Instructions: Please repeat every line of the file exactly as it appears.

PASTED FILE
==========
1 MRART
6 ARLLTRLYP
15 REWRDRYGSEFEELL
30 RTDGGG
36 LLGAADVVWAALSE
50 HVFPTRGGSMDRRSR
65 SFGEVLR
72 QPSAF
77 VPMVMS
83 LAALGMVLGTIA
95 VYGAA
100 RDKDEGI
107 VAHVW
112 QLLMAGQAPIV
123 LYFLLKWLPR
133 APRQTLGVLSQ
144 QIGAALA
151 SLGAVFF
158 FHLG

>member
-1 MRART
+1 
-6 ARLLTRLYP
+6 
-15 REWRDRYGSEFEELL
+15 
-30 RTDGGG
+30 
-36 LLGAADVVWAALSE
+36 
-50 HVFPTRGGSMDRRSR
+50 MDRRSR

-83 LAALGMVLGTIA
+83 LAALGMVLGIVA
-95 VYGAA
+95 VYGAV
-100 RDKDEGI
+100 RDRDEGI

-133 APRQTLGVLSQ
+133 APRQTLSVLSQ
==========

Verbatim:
1 MRART
6 ARLLTRLYP
15 REWRDRYGSEFEELL
30 RTDGGG
36 LLGAADVVWAALSE
50 HVFPTRGGSMDRRSR
65 SFGEVLR
72 QPSAF
77 VPMVMS
83 LAALGMVLGTIA
95 VYGAA
100 RDKDEGI
107 VAHVW
112 QLLMAGQAPIV
123 LYFLLKWLPR
133 APRQTLGVLSQ
144 QIGAALA
151 SLGAVFF
158 FHLG

>member
-1 MRART
+1 
-6 ARLLTRLYP
+6 
-15 REWRDRYGSEFEELL
+15 
-30 RTDGGG
+30 
-36 LLGAADVVWAALSE
+36 
-50 HVFPTRGGSMDRRSR
+50 MDRRSR

-83 LAALGMVLGTIA
+83 LAALGMVLGIVA
-95 VYGAA
+95 VYGAV
-100 RDKDEGI
+100 RDRDEGI

-133 APRQTLGVLSQ
+133 APRQTLSVLSQ